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c++ - linked list ADT

reply "Andrew Edwards" <edwardsac spamfreeusa.com> writes:
Gentlemen,
I'm quite confused about the proper implementation for the following
classes. I've provide an implementation as I understand it, however my
understand is paltry at best. The intent is to create a linked list
implementation of the list ADT. Please guide me in the right direction.

template < class T >
class node
{
  private:
    node ( const T& something, node* nextPtr );
    T info;
    node* next;

  friend class list<T>;
};

template < class T >
class list
{
  public:
    list ( int i = 0 );
    ~list ();

  private:
    ListNode<T>* beginning;  // Pointer to beginning of list
    ListNode<T>* location;   // Location pointer
};

// implementation
template < class T >
node<T>::node ( const T& something, node* nextPtr )
{
  info = something;
  next = nextPtr;
}

template < class T >
list<T>::list(int i);
{
  beginning = new node<T>;
  location = NULL;
}

As always,
Thanks in advance,
Andrew
Jul 05 2003
next sibling parent reply Jan Knepper <jan smartsoft.us> writes:
Who not used STL?



Andrew Edwards wrote:

 Gentlemen,
 I'm quite confused about the proper implementation for the following
 classes. I've provide an implementation as I understand it, however my
 understand is paltry at best. The intent is to create a linked list
 implementation of the list ADT. Please guide me in the right direction.

 template < class T >
 class node
 {
   private:
     node ( const T& something, node* nextPtr );
     T info;
     node* next;

   friend class list<T>;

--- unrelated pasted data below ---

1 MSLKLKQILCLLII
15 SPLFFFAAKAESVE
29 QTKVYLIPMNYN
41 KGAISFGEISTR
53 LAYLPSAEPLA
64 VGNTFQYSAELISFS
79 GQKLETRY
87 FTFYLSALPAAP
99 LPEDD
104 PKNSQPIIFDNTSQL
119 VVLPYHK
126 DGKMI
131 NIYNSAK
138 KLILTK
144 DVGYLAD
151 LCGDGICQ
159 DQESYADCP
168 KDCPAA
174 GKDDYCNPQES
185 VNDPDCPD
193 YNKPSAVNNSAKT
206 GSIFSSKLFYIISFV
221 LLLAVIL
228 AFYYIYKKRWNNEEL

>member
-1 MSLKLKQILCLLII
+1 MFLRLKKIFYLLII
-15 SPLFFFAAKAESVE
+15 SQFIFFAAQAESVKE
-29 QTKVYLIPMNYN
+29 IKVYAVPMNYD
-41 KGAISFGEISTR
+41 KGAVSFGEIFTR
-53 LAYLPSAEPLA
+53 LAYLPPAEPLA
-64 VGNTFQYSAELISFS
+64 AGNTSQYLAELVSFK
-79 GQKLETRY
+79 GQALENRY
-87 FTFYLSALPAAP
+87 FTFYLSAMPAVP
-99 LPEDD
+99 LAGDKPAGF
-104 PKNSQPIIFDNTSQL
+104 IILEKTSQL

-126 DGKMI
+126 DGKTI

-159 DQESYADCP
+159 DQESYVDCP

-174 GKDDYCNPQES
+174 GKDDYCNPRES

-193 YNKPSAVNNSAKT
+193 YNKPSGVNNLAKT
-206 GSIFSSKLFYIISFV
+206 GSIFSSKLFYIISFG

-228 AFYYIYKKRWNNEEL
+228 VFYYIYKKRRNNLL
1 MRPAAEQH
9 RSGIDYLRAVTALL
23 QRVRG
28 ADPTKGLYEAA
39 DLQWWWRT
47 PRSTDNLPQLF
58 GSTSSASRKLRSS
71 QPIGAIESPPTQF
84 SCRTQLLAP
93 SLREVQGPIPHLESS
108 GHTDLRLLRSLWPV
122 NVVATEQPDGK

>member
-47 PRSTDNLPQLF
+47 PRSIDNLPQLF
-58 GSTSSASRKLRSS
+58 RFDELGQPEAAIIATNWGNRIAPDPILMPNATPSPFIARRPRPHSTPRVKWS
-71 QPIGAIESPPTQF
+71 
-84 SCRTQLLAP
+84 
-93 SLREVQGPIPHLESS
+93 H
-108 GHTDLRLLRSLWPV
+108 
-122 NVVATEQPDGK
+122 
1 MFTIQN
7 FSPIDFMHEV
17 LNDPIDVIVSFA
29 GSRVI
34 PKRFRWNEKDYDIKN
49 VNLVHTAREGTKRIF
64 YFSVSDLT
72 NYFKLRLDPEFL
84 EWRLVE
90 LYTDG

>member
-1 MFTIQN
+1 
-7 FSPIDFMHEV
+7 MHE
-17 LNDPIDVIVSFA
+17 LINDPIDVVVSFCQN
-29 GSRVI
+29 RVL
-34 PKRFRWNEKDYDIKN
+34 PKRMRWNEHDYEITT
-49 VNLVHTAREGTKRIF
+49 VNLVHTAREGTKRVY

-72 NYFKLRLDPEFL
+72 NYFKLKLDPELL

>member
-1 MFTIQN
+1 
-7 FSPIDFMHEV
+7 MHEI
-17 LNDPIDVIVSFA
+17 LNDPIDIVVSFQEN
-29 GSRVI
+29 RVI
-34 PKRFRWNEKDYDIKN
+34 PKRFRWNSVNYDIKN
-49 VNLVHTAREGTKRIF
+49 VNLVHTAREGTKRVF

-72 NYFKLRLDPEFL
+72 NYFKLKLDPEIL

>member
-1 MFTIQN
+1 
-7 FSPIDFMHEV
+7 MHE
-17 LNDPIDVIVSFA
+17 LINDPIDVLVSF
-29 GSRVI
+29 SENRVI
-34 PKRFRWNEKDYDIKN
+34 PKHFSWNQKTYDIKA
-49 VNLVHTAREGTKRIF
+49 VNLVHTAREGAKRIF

};

 template < class T >
 class list
 {
   public:
     list ( int i = 0 );
     ~list ();

   private:
     ListNode<T>* beginning;  // Pointer to beginning of list
     ListNode<T>* location;   // Location pointer
 };

 // implementation
 template < class T >
 node<T>::node ( const T& something, node* nextPtr )
 {
   info = something;
   next = nextPtr;
 }

 template < class T >
 list<T>::list(int i);
 {
   beginning = new node<T>;
   location = NULL;
 }

 As always,
 Thanks in advance,
 Andrew

-- ManiaC++ Jan Knepper
Jul 05 2003
parent reply "Andrew Edwards" <edwardsac spamfreeusa.com> writes:
"Jan Knepper" <jan smartsoft.us> wrote...
 Who not used STL?

I'm assuming you are asking why I do not use STL. In short, I'm taking a C++ Data Structures class which requires that I implement my own. If I've made the wrong assumption about your question, please clarify! Andrew
Jul 05 2003
parent Jan Knepper <jan smartsoft.us> writes:
Andrew Edwards wrote:

 "Jan Knepper" <jan smartsoft.us> wrote...
 Who not used STL?

I'm assuming you are asking why I do not use STL. In short, I'm taking a C++ Data Structures class which requires that I implement my own. If I've made the wrong assumption about your question, please clarify!

No, that was the question... I often wonder why people implement existing code, it's kinda like re-inventing the wheel. Of course in your case the reason is obvious. -- ManiaC++ Jan Knepper
Jul 07 2003
prev sibling parent reply "Wichetael" <wichetael gmx.net> writes:
As yet you've only implemented a partial linked list implementation. You're
still lacking functions which would allow you to insert, add, remove, get,